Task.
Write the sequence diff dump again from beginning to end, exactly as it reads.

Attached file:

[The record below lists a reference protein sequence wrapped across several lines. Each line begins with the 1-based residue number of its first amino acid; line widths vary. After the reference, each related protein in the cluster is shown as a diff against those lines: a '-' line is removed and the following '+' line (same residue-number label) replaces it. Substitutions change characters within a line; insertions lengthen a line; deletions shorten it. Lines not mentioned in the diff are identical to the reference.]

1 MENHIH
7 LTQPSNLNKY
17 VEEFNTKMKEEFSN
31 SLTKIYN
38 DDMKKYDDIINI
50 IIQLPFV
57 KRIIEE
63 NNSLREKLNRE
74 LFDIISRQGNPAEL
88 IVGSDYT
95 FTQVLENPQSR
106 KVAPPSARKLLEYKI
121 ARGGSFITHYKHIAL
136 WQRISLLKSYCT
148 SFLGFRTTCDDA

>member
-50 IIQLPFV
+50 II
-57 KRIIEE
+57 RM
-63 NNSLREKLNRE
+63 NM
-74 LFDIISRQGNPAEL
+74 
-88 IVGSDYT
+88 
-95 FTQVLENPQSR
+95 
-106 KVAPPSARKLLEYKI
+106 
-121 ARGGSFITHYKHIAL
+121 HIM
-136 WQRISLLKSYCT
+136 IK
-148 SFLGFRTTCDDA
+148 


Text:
[The record below lists a reference protein sequence wrapped across several lines. Each line begins with the 1-based residue number of its first amino acid; line widths vary. After the reference, each related protein in the cluster is shown as a diff against those lines: a '-' line is removed and the following '+' line (same residue-number label) replaces it. Substitutions change characters within a line; insertions lengthen a line; deletions shorten it. Lines not mentioned in the diff are identical to the reference.]

1 MENHIH
7 LTQPSNLNKY
17 VEEFNTKMKEEFSN
31 SLTKIYN
38 DDMKKYDDIINI
50 IIQLPFV
57 KRIIEE
63 NNSLREKLNRE
74 LFDIISRQGNPAEL
88 IVGSDYT
95 FTQVLENPQSR
106 KVAPPSARKLLEYKI
121 ARGGSFITHYKHIAL
136 WQRISLLKSYCT
148 SFLGFRTTCDDA

>member
-50 IIQLPFV
+50 II
-57 KRIIEE
+57 RM
-63 NNSLREKLNRE
+63 NM
-74 LFDIISRQGNPAEL
+74 
-88 IVGSDYT
+88 
-95 FTQVLENPQSR
+95 
-106 KVAPPSARKLLEYKI
+106 
-121 ARGGSFITHYKHIAL
+121 HIM
-136 WQRISLLKSYCT
+136 IK
-148 SFLGFRTTCDDA
+148 